About 445 of Wells Fargo Bank's 1,200 automated teller machines in California shut down temporarily on Wednesday because of a computer failure, the bank said.
The rare shutdown, which started Wednesday morning and lasted until late afternoon, affected ATMs mostly in the state's Central Valley, but some in Southern California were also hit, Wells Fargo spokeswoman Kim Kellogg said. No customer records or transactions were lost or ruined, but many customers were unable to use the automated tellers, she said.
"For the most part, people just went into branches and did it the old way," Kellogg said.
She blamed the shutdown on a failure of the communications link from a central processing unit to the ATMs, adding that the bank has not had a similar foul-up in at least seven or eight years, and certainly nothing of this magnitude.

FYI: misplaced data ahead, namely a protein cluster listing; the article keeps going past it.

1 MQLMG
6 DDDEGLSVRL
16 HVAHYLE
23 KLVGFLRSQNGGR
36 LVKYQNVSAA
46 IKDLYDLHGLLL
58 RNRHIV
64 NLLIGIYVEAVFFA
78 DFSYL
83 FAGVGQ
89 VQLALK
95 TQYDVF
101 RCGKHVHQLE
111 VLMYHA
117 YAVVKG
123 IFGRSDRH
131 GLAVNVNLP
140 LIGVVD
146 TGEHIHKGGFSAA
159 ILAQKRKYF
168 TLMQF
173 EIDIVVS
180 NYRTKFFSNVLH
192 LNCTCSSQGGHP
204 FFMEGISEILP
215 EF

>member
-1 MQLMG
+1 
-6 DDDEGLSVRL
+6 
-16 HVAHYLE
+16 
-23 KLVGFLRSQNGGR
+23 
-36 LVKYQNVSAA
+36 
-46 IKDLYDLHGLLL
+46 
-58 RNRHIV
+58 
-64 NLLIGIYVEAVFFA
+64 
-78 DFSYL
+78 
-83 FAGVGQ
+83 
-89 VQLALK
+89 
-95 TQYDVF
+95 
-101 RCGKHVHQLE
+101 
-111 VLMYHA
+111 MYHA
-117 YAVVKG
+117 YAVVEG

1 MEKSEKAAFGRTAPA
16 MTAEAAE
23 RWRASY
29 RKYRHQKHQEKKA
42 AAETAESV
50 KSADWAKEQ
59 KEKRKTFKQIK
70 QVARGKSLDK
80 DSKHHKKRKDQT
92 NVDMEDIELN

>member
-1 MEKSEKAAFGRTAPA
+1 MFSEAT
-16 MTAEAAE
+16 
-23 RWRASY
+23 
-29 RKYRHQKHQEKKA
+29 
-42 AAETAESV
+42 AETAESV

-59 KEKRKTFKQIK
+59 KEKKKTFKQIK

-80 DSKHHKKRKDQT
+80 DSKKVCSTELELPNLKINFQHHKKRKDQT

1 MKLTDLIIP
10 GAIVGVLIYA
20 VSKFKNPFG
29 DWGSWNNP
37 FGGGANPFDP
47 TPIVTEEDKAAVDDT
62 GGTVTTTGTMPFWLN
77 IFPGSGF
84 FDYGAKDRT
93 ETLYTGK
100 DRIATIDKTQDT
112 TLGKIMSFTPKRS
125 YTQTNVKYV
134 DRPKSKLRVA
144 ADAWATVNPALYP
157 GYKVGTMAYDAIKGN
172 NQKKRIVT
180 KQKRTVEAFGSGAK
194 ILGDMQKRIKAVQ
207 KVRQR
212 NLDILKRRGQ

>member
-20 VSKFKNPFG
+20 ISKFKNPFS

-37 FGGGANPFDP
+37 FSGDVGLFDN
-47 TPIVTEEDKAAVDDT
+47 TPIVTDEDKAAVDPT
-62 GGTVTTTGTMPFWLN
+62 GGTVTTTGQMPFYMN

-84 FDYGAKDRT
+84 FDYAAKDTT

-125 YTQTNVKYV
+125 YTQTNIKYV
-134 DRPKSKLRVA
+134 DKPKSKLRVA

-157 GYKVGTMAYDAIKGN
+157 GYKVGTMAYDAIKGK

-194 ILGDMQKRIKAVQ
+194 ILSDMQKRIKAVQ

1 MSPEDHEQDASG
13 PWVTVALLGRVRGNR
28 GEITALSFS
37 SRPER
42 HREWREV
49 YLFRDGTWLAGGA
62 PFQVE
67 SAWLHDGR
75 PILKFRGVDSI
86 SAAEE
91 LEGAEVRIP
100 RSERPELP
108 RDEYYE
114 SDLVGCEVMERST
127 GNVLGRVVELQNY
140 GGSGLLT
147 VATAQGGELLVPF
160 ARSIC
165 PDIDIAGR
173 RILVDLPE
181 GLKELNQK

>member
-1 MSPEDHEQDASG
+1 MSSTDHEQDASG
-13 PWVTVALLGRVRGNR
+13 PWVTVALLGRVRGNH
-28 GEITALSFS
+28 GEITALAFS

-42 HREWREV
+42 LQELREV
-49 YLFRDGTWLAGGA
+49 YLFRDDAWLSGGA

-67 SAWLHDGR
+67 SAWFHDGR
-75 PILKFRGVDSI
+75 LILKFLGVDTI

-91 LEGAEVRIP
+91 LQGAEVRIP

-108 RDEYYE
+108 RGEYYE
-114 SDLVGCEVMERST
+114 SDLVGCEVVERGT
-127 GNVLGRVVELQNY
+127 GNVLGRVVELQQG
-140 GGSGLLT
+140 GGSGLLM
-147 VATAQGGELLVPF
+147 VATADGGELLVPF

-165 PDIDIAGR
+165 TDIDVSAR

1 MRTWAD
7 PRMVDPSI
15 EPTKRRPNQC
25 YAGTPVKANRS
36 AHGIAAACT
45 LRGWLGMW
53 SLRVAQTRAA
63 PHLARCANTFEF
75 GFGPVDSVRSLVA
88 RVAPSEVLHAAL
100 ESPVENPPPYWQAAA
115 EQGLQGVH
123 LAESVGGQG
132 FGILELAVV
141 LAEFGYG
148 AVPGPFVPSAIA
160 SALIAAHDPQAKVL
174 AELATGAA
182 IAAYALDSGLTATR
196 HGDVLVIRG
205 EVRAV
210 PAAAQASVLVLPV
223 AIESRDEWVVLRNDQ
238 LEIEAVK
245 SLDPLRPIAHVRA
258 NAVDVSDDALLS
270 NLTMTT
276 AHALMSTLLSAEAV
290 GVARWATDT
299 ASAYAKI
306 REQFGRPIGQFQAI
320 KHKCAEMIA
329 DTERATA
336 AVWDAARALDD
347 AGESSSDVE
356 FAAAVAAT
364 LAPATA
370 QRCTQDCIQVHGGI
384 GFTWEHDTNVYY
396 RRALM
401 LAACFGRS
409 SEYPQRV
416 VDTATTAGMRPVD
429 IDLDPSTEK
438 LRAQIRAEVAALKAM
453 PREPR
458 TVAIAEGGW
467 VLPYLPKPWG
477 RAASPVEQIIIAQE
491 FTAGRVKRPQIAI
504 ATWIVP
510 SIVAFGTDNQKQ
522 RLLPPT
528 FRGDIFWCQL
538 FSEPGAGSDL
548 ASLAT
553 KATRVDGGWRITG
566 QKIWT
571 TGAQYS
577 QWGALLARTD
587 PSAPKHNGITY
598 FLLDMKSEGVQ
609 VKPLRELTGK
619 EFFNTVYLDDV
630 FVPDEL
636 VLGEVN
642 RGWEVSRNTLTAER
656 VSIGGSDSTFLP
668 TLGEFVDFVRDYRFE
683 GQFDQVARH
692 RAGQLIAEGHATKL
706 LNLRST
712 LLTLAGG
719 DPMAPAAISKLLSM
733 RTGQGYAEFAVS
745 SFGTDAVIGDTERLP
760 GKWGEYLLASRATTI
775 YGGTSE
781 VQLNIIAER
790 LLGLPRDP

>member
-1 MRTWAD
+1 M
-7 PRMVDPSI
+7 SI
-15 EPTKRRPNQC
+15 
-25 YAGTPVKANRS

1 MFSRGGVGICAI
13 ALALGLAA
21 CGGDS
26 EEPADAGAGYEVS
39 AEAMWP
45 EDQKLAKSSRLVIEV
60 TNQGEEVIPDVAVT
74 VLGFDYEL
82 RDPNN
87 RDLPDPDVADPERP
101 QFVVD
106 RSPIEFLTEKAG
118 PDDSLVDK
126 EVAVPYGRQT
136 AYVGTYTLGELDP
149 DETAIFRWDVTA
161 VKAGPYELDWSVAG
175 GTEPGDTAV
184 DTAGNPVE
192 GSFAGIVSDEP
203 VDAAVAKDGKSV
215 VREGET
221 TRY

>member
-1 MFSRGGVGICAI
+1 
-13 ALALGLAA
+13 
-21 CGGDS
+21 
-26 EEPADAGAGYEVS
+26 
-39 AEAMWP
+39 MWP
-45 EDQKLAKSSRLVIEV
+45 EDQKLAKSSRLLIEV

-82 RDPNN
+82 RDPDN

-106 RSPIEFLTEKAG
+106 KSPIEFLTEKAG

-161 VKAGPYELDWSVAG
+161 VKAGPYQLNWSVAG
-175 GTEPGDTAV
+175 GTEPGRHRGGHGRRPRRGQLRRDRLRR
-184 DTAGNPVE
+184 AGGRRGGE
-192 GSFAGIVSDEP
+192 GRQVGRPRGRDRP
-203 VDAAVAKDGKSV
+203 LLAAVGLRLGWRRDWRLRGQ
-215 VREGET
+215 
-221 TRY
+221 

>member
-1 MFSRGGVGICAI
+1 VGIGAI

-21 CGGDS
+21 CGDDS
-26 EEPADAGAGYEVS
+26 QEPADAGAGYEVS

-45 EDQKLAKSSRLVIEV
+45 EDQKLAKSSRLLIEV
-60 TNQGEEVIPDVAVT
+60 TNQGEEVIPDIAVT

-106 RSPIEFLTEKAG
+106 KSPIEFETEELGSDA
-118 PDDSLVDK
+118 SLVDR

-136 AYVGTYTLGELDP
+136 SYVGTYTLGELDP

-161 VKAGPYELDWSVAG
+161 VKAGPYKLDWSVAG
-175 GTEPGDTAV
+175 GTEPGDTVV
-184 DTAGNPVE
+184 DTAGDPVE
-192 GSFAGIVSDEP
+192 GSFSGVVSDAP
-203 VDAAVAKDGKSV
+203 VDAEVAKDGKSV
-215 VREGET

"We don't remember when anything like this last happened," she said.
G. Henry Mundt, senior vice president of marketing at Cirrus System, a Chicago firm that operates the nation's largest ATM network, said computer-related shutdowns are rare because most ATMs are run by sophisticated computer systems with backups. "If there is a malfunction, the backups kick into place," he said.
Wells Fargo's Kellogg said the bank has backups, but because this problem involved wiring going out from a computer, the backups couldn't help.
While mass shutdowns of ATMs for prolonged periods are rare, machines are often turned off for a few minutes a day for standard servicing to replace money and receipts, Mundt said. ATMs operate on average more than 99% of the time, he said.